By Emily Wax
Sunday, April 23, 2006
KOU KOU ANGARANA, Chad
Heard all you need to know about Darfur? Think again. Three years after a government-backed militia began fighting rebels and residents in this region of western Sudan, much of the conventional wisdom surrounding the conflict -- including the religious, ethnic and economic factors that drive it -- fails to match the realities on the ground. Tens of thousands have died and some 2.5 million have been displaced, with no end to the conflict in sight. Here are five truths to challenge the most common misconceptions about Darfur:1 Nearly everyone is Muslim
Early in the conflict, I was traveling through the desert expanses of rebel-held Darfur when, amid decapitated huts and dead livestock, our SUV roared up to an abandoned green and white mosque, riddled with bullets, its windows shattered.
In my travels, I've seen destroyed mosques all over Darfur. The few men left in the villages shared the same story: As government Antonov jets dropped bombs, Janjaweed militia members rode in on horseback and attacked the town's mosque -- usually the largest structure in town. The strange thing, they said, was that the attackers were Muslim, too. Darfur is home to some of Sudan's most devout Muslims, in a country where 65 percent of the population practices Islam, the official state religion.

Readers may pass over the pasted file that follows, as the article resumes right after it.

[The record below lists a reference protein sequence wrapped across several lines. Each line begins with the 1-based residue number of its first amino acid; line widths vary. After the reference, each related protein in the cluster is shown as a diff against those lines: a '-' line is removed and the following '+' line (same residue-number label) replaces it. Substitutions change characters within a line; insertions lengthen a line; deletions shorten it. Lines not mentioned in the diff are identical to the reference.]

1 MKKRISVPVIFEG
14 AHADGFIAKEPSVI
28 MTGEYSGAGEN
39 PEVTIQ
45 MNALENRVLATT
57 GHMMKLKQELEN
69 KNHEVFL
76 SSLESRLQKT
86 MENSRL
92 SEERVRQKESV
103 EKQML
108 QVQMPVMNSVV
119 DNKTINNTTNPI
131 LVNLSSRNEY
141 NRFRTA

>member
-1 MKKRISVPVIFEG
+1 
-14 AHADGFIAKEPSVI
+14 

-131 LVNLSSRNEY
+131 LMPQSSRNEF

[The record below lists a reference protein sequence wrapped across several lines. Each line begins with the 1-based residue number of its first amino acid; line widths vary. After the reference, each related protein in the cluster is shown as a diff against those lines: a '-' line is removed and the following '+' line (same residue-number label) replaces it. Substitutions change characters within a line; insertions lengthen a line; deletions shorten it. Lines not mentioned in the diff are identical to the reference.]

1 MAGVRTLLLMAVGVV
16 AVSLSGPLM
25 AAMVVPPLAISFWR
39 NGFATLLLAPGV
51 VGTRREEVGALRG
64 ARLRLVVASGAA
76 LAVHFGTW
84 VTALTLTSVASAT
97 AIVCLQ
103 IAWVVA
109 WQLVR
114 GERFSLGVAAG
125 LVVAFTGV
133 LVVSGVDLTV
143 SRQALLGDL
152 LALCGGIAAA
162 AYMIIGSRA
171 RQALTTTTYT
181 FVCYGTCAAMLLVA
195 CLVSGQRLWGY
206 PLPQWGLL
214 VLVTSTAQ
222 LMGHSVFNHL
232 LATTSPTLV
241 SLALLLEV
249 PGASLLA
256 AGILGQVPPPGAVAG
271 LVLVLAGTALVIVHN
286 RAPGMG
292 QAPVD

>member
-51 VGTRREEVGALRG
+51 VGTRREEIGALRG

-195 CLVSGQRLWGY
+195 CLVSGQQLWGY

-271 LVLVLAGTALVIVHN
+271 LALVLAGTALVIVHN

A long-running but recently pacified war between Sudan's north and south did have religious undertones, with the Islamic Arab-dominated government fighting southern Christian and animist African rebels over political power, oil and, in part, religion.
"But it's totally different in Darfur," said Mathina Mydin, a Malaysian nurse who worked in a clinic on the outskirts of Nyala, the capital of South Darfur. "As a Muslim myself, I wanted to bring the sides together under Islam. But I quickly realized this war had nothing to do with religion."2 Everyone is black
Although the conflict has also been framed as a battle between Arabs and black Africans, everyone in Darfur appears dark-skinned, at least by the usual American standards. The true division in Darfur is between ethnic groups, split between herders and farmers. Each tribe gives itself the label of "African" or "Arab" based on what language its members speak and whether they work the soil or herd livestock. Also, if they attain a certain level of wealth, they call themselves Arab.